Everyone was committed to helping each other and very committed to their own writing. We focused on talking about the writing and not making any critique personal. We even had a rule at the beginning that we had to talk about what “the writer” was doing rather than what “you” wrote. We talked about “Opportunities for revision” and “things that worked for me.” All of us had something to contribute and almost always, when something didn’t work for one person it didn’t work for the rest of the group. I learned how to make my story come alive by making my readers feel what my characters were experiencing. And the group learned more than they ever thought they would about zombie’s and how to kill them.

Another thing that made our group work was our commitment to our writing, our willingness to learn, and our generosity with or time and our knowledge. We shared the things we were learning in the classes we took, and the things we had learned on our own and took the time to really understand what each of us was trying to do. We were all there to help each other achieve our goals. And when one of us reached a milestone like finishing a draft or getting a story published somewhere, it felt like a victory for all of us.

I’ve been in a bunch of workshops since, through the lighthouse and on my own, and although I continue to get a lot out of them and continue to learn, I will never forget the Quillers and the growth I experienced along with them. Unfortunately, our little group broke up. One of our members left to take her family on a yearlong trip around the world (check it out at Travels With Paradise) while our sailor got a job teaching at her alma-mater. I have huge hopes we can get back together, but even if we don’t, what they taught me about writing will always stay with me.

Thanks so much for reading. Leave me a comment below and tell me how you like these posts. Also, let me know if you have any questions, or suggestions for future posts.

An Unlikely Beginning:

“Let’s do NaNoWriMo this year,” my wife said, sometime in mid October, 2014.

I looked up from my Kindle, “What’d you call me?”

She had heard the joke too many times to even give a courtesy laugh. “National Novel Writing Month. You’re always talking about writing a book. Here’s your chance.”

“Chance for what?”

“You have to write fifty thousand words during November. We should do it together. It’ll be fun.”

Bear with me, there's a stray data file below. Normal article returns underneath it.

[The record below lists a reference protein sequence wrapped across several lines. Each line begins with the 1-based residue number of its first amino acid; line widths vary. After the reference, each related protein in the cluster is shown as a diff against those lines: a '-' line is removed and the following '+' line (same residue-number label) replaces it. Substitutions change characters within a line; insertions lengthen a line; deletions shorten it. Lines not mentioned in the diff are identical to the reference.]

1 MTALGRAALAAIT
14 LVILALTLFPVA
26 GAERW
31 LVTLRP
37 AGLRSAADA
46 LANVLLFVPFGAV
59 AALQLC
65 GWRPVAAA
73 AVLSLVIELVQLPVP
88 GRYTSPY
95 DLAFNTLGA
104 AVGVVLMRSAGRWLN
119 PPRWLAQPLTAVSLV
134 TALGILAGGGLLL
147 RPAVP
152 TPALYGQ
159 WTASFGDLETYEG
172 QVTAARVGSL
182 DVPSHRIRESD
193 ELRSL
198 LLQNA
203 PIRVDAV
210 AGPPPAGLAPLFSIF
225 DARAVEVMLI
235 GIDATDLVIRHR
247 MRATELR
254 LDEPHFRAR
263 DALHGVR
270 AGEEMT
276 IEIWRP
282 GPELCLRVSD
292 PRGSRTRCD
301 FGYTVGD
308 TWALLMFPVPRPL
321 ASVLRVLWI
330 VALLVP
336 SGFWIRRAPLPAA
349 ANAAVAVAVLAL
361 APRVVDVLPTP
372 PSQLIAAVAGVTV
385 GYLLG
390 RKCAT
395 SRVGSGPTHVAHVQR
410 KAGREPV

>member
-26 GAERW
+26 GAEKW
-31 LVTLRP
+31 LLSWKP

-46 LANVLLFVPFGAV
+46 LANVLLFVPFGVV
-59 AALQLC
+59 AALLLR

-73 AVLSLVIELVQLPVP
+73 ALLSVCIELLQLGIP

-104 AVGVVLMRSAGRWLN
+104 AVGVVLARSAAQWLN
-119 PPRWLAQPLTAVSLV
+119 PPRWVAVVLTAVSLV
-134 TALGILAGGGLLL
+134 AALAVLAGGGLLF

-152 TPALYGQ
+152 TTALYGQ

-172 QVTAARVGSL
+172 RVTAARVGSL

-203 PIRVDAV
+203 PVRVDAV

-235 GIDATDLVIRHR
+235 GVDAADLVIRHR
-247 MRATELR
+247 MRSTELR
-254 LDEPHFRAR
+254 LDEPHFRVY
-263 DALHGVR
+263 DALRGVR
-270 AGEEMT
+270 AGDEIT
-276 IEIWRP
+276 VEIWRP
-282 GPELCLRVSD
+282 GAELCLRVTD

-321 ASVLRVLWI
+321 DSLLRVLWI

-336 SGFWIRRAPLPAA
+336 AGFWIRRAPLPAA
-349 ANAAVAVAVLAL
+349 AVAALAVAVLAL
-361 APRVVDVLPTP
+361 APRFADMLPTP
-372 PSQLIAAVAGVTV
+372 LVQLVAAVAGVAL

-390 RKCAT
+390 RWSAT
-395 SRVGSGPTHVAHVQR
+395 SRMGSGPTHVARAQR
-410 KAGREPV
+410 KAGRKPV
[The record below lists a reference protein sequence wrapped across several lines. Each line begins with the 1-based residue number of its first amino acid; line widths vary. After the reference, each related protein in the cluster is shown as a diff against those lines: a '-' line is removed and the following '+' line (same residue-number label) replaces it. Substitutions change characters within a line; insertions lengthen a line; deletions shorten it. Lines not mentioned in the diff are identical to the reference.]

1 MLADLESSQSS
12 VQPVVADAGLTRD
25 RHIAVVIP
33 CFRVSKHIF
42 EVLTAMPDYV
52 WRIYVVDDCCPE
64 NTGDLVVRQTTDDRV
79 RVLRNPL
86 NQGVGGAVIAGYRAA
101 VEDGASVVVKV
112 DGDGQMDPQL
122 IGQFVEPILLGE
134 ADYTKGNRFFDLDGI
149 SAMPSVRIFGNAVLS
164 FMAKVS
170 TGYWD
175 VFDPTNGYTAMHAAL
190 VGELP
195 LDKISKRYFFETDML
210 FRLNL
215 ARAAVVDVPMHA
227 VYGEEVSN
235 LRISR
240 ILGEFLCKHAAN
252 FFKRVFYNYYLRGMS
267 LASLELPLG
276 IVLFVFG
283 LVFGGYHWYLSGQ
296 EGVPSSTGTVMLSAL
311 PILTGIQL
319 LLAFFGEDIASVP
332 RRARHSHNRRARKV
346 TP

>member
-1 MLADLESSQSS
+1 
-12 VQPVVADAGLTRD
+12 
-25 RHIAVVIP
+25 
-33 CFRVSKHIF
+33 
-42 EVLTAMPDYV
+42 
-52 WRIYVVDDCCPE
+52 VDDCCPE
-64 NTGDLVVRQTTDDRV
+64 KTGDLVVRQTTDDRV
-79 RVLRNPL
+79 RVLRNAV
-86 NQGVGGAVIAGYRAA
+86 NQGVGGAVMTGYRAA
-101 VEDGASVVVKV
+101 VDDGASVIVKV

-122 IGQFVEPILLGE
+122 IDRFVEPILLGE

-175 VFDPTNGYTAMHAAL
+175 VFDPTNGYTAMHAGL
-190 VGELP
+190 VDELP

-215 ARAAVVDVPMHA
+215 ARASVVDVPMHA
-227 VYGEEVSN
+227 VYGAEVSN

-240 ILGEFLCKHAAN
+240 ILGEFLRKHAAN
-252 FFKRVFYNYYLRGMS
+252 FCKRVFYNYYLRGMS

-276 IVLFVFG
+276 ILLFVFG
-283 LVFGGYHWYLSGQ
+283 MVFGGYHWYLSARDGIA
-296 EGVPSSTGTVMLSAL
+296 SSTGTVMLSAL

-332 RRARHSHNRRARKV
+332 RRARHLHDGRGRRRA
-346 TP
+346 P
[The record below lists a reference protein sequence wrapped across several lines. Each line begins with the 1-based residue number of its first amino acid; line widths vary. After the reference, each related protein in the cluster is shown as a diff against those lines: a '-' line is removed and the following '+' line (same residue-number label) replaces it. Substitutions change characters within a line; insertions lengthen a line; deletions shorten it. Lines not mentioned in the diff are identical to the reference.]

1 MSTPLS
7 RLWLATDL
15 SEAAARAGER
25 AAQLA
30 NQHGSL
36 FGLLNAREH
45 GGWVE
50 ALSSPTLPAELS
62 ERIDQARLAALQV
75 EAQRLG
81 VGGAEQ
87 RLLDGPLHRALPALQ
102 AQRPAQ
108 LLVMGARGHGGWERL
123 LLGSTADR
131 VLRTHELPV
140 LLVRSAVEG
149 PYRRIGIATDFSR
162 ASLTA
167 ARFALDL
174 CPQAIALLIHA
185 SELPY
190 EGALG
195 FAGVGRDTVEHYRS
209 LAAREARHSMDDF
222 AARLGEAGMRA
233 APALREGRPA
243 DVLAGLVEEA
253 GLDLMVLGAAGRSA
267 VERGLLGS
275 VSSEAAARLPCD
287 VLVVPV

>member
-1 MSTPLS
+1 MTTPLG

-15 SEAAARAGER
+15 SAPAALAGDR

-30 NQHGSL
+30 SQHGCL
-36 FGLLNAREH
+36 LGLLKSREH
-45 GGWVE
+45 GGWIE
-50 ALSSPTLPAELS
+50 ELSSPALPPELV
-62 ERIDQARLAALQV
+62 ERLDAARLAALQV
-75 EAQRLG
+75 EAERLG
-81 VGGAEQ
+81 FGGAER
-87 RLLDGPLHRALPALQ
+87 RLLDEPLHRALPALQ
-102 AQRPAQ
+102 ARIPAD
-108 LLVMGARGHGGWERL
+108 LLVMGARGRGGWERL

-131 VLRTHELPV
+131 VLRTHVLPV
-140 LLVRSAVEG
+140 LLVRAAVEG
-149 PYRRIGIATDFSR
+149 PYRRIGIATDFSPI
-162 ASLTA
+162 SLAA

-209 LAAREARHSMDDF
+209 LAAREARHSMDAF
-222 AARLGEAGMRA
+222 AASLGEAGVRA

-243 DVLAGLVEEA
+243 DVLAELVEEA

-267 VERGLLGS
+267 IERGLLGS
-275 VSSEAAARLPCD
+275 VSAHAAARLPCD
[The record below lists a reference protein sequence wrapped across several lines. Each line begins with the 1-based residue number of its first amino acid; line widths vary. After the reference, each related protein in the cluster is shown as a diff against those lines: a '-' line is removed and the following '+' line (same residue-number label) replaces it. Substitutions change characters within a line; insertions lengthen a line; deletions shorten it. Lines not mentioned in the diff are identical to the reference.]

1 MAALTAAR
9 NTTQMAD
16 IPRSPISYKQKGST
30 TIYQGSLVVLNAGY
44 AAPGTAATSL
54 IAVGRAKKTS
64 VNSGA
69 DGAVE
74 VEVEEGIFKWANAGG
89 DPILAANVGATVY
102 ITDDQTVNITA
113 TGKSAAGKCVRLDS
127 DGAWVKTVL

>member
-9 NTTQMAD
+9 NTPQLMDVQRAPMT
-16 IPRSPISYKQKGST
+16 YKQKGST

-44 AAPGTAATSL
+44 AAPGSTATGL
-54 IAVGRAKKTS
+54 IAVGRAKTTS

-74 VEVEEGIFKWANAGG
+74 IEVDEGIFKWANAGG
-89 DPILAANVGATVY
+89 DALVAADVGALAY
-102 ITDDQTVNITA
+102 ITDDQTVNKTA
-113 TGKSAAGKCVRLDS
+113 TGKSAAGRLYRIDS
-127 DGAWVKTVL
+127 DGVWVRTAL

She’d done NaNoWriMo twice before. A friend of ours, a librarian who can be counted on to provide a list of websites related to the subject of any conversation had turned her on to it when Beth mentioned that she too wanted to write a book.

“Hmm,” I said, “sounds interesting.

How Not to Start a Writing Career if you’re in  a hurry:

On paper, this was right up my alley. I had been talking about writing since I read Lawrence Block’s Write For Your Life in 1988. Even before that, I had the idea for a super-awesome spy novel–a cross between The Bourne Identity and Nothing Lasts Forever, the 1979 thriller novel by Roderick Thorp that became the movie Die Hard–in college, but I was too busy partying and getting into trouble to stay home and write. Besides, there was a whole list of things I needed to do before I could even think of calling myself an author. I needed a worn Moleskine notebook in which to scribble ideas and descriptions of people, places, and sensations, maybe some poetry, while traveling to the exotic locations my hero would visit and gathering local insights. I also had to work out a plot and write an outline using the knowledge gained from volumes of supporting research, primary sources, and interviews with people who knew about spycraft, international finance, poisons, firearms, and knives. I would pick up self defense along the way while learning to shoot as many handguns as possible and possibly an M16. If I could manage a few years working at the CIA, acquire some lock picking skills, and develop a tolerance for Iocane powder, that would be even better.

Things Get Postponed a Few Decades:

Who can say why the plan failed? Was it the lack of a burning desire to write or because the plan was unrealistic, or because I got sidetracked by life? Life does get in the way of motivation, and earning a living, especially as a recent college graduate, is always more than a full time gig. My first job out of college was as a Pier Superintendent in the port of New York where I worked sixty to eighty hours a week. Not a lot of time to write in there, although looking back, it’s clear if I had really wanted to, I would have found a way.

I spent a few years as an HMO Operations Manager in New Jersey–I was going to be a CEO someday, but realized the corporate world wasn’t for me–where my literary pursuit was more about reading than writing. Next, I indulged my creative jones as a carpenter and remodeler but needed health insurance, so I ended up going to Paramedic school and getting a job working for a private ambulance service in a city north of Denver.